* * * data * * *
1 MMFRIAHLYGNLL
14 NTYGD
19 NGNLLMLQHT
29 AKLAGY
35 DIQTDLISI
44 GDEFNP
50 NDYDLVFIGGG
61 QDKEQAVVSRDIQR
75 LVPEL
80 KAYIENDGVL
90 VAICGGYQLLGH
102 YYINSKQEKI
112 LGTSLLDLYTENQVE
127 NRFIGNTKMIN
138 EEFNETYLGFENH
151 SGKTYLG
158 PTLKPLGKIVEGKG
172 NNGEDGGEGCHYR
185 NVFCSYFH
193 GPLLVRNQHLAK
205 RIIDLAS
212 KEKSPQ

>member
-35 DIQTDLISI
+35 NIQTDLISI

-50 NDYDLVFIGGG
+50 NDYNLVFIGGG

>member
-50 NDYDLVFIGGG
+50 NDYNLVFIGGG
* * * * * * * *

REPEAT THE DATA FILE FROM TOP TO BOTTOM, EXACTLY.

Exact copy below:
1 MMFRIAHLYGNLL
14 NTYGD
19 NGNLLMLQHT
29 AKLAGY
35 DIQTDLISI
44 GDEFNP
50 NDYDLVFIGGG
61 QDKEQAVVSRDIQR
75 LVPEL
80 KAYIENDGVL
90 VAICGGYQLLGH
102 YYINSKQEKI
112 LGTSLLDLYTENQVE
127 NRFIGNTKMIN
138 EEFNETYLGFENH
151 SGKTYLG
158 PTLKPLGKIVEGKG
172 NNGEDGGEGCHYR
185 NVFCSYFH
193 GPLLVRNQHLAK
205 RIIDLAS
212 KEKSPQ

>member
-35 DIQTDLISI
+35 NIQTDLISI

-50 NDYDLVFIGGG
+50 NDYNLVFIGGG

>member
-50 NDYDLVFIGGG
+50 NDYNLVFIGGG